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Predicting short-term weight loss using four leading health behavior change theories

International Journal of Behavioral Nutrition and Physical Activity. 2007;4(1):14 DOI 10.1186/1479-5868-4-14


Journal Homepage

Journal Title: International Journal of Behavioral Nutrition and Physical Activity

ISSN: 1479-5868 (Online)

Publisher: BMC

Society/Institution: The International Society of Behavioral Nutrition and Physical Activity (ISBNPA)

LCC Subject Category: Medicine: Internal medicine: Specialties of internal medicine: Nutritional diseases. Deficiency diseases | Medicine: Public aspects of medicine

Country of publisher: United Kingdom

Language of fulltext: English

Full-text formats available: PDF, HTML, ePUB



Barata José T

Minderico Cláudia S

Martins Sandra S

Branco Teresa L

Teixeira Pedro J

Palmeira António L

Serpa Sidónio O

Sardinha Luís B


Blind peer review

Editorial Board

Instructions for authors

Time From Submission to Publication: 11 weeks


Abstract | Full Text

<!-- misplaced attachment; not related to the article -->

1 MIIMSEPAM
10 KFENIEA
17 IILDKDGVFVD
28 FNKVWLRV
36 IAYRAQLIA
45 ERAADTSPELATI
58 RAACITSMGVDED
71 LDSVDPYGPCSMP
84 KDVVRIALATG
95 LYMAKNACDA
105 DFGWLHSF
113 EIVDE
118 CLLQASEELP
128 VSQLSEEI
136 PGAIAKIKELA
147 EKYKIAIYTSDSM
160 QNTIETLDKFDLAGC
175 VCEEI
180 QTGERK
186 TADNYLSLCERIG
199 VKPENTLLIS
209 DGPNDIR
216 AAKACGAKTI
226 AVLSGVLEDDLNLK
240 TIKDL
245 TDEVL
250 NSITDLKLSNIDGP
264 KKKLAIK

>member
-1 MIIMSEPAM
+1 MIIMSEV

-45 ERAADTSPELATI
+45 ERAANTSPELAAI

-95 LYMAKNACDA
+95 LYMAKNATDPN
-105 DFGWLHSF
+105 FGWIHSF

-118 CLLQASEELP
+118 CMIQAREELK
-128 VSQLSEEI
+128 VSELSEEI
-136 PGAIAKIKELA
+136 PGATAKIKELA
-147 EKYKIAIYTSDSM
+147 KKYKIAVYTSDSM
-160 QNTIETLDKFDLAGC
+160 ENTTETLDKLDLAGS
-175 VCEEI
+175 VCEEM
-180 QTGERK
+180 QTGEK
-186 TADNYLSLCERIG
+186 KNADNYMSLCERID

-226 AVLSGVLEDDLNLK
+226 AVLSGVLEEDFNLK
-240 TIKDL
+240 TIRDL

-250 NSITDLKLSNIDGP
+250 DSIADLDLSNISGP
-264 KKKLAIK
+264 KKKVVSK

<p>Abstract</p> <p>Background</p> <p>This study was conceived to analyze how exercise and weight management psychosocial variables, derived from several health behavior change theories, predict weight change in a short-term intervention. The theories under analysis were the Social Cognitive Theory, the Transtheoretical Model, the Theory of Planned Behavior, and Self-Determination Theory.</p> <p>Methods</p> <p>Subjects were 142 overweight and obese women (BMI = 30.2 ± 3.7 kg/m<sup>2</sup>; age = 38.3 ± 5.8y), participating in a 16-week University-based weight control program. Body weight and a comprehensive psychometric battery were assessed at baseline and at program's end.</p> <p>Results</p> <p>Weight decreased significantly (-3.6 ± 3.4%, p < .001) but with great individual variability. Both exercise and weight management psychosocial variables improved during the intervention, with exercise-related variables showing the greatest effect sizes. Weight change was significantly predicted by each of the models under analysis, particularly those including self-efficacy. Bivariate and multivariate analyses results showed that change in variables related to weight management had a stronger predictive power than exercise-specific predictors and that change in weight management self-efficacy was the strongest individual correlate (p < .05). Among exercise predictors, with the exception of self-efficacy, importance/effort and intrinsic motivation towards exercise were the stronger predictors of weight reduction (p < .05).</p> <p>Conclusion</p> <p>The present models were able to predict 20–30% of variance in short-term weight loss and changes in weight management self-efficacy accounted for a large share of the predictive power. As expected from previous studies, exercise variables were only moderately associated with short-term outcomes; they are expected to play a larger explanatory role in longer-term results.</p>